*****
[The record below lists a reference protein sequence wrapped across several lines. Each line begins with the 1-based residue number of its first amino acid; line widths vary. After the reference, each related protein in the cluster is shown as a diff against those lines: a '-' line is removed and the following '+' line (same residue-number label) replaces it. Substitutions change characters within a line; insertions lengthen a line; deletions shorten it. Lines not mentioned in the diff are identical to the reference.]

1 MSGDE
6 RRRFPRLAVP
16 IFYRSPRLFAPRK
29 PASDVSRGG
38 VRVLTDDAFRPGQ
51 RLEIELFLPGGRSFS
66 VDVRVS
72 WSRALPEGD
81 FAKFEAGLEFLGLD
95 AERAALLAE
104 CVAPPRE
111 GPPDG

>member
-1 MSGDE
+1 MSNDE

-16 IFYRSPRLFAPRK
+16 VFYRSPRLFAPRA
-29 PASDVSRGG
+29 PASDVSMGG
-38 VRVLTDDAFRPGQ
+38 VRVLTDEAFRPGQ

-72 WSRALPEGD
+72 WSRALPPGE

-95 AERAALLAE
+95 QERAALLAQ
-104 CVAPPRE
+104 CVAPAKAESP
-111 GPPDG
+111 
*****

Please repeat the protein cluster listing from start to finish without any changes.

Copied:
[The record below lists a reference protein sequence wrapped across several lines. Each line begins with the 1-based residue number of its first amino acid; line widths vary. After the reference, each related protein in the cluster is shown as a diff against those lines: a '-' line is removed and the following '+' line (same residue-number label) replaces it. Substitutions change characters within a line; insertions lengthen a line; deletions shorten it. Lines not mentioned in the diff are identical to the reference.]

1 MSGDE
6 RRRFPRLAVP
16 IFYRSPRLFAPRK
29 PASDVSRGG
38 VRVLTDDAFRPGQ
51 RLEIELFLPGGRSFS
66 VDVRVS
72 WSRALPEGD
81 FAKFEAGLEFLGLD
95 AERAALLAE
104 CVAPPRE
111 GPPDG

>member
-1 MSGDE
+1 MSNDE

-16 IFYRSPRLFAPRK
+16 VFYRSPRLFAPRA
-29 PASDVSRGG
+29 PASDVSMGG
-38 VRVLTDDAFRPGQ
+38 VRVLTDEAFRPGQ

-72 WSRALPEGD
+72 WSRALPPGE

-95 AERAALLAE
+95 QERAALLAQ
-104 CVAPPRE
+104 CVAPAKAESP
-111 GPPDG
+111 